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High court hears arguments in challenge to drivers' records law

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    NMU         U.S. SUPREME COURT         Freedom of Information         Nov 15, 1999    

High court hears arguments in challenge to drivers’ records law

  • Arguments before the Court regarding the act focused on whether Congress had the power to pass the law, rather than privacy concerns.

The U.S. Supreme Court’s ruling in the ongoing challenge to the Drivers Privacy Protection Act could affect the way journalists gain access to personal information. But instead of dissecting the privacy issues the 1994 law invokes, the Supreme Court debated during oral arguments in mid-November whether Congress even had the power to pass such a law.

The long-term implications of the case seemed to pique the interests of the justices more than the immediate privacy concerns at stake, as their questions dealt primarily with the scope of authority the Constitution gives the federal government to regulate states.

The case presents the Court with the dilemma of whether to keep expanding the protection states enjoy under the Tenth Amendment against federal intervention or to continue recognizing Congress’ broad powers to regulate activities under the Commerce Clause.

A call for privacy laws such as the DPPA was borne out of the murder of actress Rebecca Schaeffer by a stalker who, with the help of a private investigator, found her address from a search of driving records. The law imposes conditions on how states may release the driver information they collect to private individuals and companies. The act, however, contains 14 exceptions that allow various types of commercial and law-enforcement users, including private investigators, to continue requesting and receiving the driver information legally.

On appeal from the U.S. Court of Appeals in Richmond (4th Cir.), South Carolina argued that the DPPA violates the Tenth Amendment limits on federal power over the states if those states choose to release driver information. The law requires states that release the information to do so only for authorized purposes and users, which results in an overly cumbersome burden for states to administer, South Carolina argued.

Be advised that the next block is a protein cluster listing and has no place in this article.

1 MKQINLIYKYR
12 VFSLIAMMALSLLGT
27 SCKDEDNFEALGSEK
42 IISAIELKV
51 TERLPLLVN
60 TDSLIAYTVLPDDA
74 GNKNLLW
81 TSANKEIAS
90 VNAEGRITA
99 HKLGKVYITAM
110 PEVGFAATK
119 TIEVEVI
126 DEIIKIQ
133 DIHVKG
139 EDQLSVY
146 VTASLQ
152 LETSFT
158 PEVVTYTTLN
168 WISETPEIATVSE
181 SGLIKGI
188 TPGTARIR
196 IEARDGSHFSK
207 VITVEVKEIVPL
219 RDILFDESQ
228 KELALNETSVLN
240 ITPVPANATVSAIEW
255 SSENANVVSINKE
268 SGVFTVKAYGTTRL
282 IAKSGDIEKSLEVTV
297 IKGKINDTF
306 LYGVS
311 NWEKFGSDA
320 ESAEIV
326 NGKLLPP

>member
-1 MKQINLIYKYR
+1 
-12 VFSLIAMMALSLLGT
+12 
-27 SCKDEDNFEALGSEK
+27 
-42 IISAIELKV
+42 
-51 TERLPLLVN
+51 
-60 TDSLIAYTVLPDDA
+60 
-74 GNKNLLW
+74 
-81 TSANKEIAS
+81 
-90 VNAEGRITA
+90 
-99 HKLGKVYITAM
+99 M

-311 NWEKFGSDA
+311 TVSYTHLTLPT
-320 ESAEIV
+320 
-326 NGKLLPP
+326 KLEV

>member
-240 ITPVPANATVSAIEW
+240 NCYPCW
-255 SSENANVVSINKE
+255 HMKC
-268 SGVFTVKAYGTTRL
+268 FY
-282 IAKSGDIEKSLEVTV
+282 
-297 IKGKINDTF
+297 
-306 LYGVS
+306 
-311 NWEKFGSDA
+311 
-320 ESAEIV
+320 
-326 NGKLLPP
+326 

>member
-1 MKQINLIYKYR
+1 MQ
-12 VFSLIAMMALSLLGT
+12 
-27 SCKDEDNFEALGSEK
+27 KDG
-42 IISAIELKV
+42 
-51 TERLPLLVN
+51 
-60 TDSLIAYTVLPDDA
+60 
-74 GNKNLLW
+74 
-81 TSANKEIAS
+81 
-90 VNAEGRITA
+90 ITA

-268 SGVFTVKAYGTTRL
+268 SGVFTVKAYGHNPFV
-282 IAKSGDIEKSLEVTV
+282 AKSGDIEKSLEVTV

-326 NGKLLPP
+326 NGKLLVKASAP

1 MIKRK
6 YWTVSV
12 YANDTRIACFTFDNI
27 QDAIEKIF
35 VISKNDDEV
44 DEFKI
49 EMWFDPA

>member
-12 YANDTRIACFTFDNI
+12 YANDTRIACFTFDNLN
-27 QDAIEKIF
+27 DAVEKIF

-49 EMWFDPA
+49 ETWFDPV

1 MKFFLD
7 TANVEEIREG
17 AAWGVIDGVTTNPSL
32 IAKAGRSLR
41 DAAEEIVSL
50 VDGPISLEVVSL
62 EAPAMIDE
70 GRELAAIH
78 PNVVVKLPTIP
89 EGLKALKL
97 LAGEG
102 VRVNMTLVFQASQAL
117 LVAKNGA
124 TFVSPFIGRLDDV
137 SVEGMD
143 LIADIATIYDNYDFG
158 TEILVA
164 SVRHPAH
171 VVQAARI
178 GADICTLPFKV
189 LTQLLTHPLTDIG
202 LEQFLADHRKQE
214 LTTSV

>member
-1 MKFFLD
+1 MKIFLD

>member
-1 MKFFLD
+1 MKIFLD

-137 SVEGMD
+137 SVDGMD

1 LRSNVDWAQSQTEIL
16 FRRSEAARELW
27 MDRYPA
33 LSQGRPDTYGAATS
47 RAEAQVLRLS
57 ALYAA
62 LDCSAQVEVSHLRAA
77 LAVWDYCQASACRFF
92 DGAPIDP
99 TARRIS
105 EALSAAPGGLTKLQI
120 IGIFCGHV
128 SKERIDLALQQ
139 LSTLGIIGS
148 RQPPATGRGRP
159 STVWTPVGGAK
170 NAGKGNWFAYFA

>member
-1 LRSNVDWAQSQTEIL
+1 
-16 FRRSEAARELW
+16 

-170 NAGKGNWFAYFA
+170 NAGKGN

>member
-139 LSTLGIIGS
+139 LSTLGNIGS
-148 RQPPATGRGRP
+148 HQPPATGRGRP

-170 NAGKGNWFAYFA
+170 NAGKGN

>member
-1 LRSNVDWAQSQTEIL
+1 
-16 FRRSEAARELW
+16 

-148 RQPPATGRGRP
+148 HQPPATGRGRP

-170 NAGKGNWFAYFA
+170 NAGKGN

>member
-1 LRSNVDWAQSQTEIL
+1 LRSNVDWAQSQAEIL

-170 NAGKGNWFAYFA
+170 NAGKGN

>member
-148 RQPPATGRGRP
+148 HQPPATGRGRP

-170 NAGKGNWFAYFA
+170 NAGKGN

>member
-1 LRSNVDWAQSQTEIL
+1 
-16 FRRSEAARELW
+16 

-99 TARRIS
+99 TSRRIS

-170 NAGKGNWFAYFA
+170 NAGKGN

The federal government countered that driver information is an instrument in interstate commerce that Congress is authorized to regulate under the Commerce Clause. But during oral arguments, Justices Sandra Day O’Connor and Stephen Breyer questioned that assertion, suggesting that it was improper for Congress to have passed the act under its Commerce Clause power because the clause was intended to allow Congress to regulate individuals but not states.

Solicitor General Seth Waxman, who was defending the law for the federal government, disagreed, saying the Commerce Clause was sufficient authority under which Congress could act: “If this database were a database from a financial institution, there would be no question Congress could regulate it if there was a substantial effect on interstate commerce. … The people of South Carolina are, of course, citizens of the United States, and they have the right to call upon the federal government to protect their rights,” Waxman added.

South Carolina Attorney General Charlie Condon tried to persuade the Court that the act was unconstitutional. Condon argued that the act imposes overly burdensome administrative and regulatory schemes on states, with the federal government commandeering state workers and requiring them to perform federal functions.

While most of the justices appeared unmoved by Condon’s argument that the act commandeered state workers, others were openly hostile to it, firing off questions that left the attorney general on the defensive. Many of the questions found parallels between the DPPA and other federal laws that regulate states, albeit indirectly, such as food safety, hour-and-wage, and environmental laws, and asked Condon whether he was urging that these laws also be struck down.

“I don’t see any difference between this law and the wage-and-hour law, which is a nightmare to administer,” Justice David Souter said at one point.

Justice Antonin Scalia, who has historically favored state rights over federal power, said, “I don’t see how they are commandeering you at all. They are telling you not to give out information. If you want to give out some information, that’s your problem.”

But the Court may not reach a decision on the DPPA’s constitutionality at all. In October, Congress passed an appropriations bill that authorizes the act under Congress’s spending power and seeks to tie federal highway money to compliance with the act. In a supplemental brief filed with the Court days before oral argument, Waxman argued that regardless of the outcome in this case, the DPPA’s provisions will remain law.

(Reno v. Condon)

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© 1999 The Reporters Committee for Freedom of the Press

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